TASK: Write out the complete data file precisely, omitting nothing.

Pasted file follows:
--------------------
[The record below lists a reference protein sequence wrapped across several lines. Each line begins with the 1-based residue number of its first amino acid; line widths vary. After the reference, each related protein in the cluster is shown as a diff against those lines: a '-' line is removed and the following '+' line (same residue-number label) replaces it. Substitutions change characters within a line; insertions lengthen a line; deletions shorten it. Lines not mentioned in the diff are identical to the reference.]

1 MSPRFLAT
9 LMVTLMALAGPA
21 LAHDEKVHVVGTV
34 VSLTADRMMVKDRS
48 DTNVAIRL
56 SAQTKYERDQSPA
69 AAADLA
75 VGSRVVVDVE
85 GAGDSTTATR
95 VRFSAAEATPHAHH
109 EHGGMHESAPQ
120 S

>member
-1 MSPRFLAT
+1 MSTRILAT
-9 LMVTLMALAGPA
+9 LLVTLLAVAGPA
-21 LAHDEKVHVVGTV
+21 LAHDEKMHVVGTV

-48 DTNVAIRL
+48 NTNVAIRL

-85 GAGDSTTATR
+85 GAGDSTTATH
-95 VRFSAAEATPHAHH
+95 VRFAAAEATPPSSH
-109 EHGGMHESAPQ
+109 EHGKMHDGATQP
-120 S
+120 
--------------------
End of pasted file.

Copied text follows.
[The record below lists a reference protein sequence wrapped across several lines. Each line begins with the 1-based residue number of its first amino acid; line widths vary. After the reference, each related protein in the cluster is shown as a diff against those lines: a '-' line is removed and the following '+' line (same residue-number label) replaces it. Substitutions change characters within a line; insertions lengthen a line; deletions shorten it. Lines not mentioned in the diff are identical to the reference.]

1 MSPRFLAT
9 LMVTLMALAGPA
21 LAHDEKVHVVGTV
34 VSLTADRMMVKDRS
48 DTNVAIRL
56 SAQTKYERDQSPA
69 AAADLA
75 VGSRVVVDVE
85 GAGDSTTATR
95 VRFSAAEATPHAHH
109 EHGGMHESAPQ
120 S

>member
-1 MSPRFLAT
+1 MSTRILAT
-9 LMVTLMALAGPA
+9 LLVTLLAVAGPA
-21 LAHDEKVHVVGTV
+21 LAHDEKMHVVGTV

-48 DTNVAIRL
+48 NTNVAIRL

-85 GAGDSTTATR
+85 GAGDSTTATH
-95 VRFSAAEATPHAHH
+95 VRFAAAEATPPSSH
-109 EHGGMHESAPQ
+109 EHGKMHDGATQP
-120 S
+120 